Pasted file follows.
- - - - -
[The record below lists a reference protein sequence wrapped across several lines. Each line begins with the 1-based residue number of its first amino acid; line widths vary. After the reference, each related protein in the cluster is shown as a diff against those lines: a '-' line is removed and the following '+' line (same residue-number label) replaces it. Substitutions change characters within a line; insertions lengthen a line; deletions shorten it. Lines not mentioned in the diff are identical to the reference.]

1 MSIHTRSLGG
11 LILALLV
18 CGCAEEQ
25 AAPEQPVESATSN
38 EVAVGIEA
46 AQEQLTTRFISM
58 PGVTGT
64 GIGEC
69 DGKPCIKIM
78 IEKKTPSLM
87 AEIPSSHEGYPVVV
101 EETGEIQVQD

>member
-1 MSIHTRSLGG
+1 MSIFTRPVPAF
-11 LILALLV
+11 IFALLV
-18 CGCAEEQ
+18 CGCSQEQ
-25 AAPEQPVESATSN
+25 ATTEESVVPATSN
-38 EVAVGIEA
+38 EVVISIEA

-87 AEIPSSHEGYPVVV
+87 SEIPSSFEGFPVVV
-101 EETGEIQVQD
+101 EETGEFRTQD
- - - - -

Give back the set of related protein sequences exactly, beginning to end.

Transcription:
[The record below lists a reference protein sequence wrapped across several lines. Each line begins with the 1-based residue number of its first amino acid; line widths vary. After the reference, each related protein in the cluster is shown as a diff against those lines: a '-' line is removed and the following '+' line (same residue-number label) replaces it. Substitutions change characters within a line; insertions lengthen a line; deletions shorten it. Lines not mentioned in the diff are identical to the reference.]

1 MSIHTRSLGG
11 LILALLV
18 CGCAEEQ
25 AAPEQPVESATSN
38 EVAVGIEA
46 AQEQLTTRFISM
58 PGVTGT
64 GIGEC
69 DGKPCIKIM
78 IEKKTPSLM
87 AEIPSSHEGYPVVV
101 EETGEIQVQD

>member
-1 MSIHTRSLGG
+1 MSIFTRPVPAF
-11 LILALLV
+11 IFALLV
-18 CGCAEEQ
+18 CGCSQEQ
-25 AAPEQPVESATSN
+25 ATTEESVVPATSN
-38 EVAVGIEA
+38 EVVISIEA

-87 AEIPSSHEGYPVVV
+87 SEIPSSFEGFPVVV
-101 EETGEIQVQD
+101 EETGEFRTQD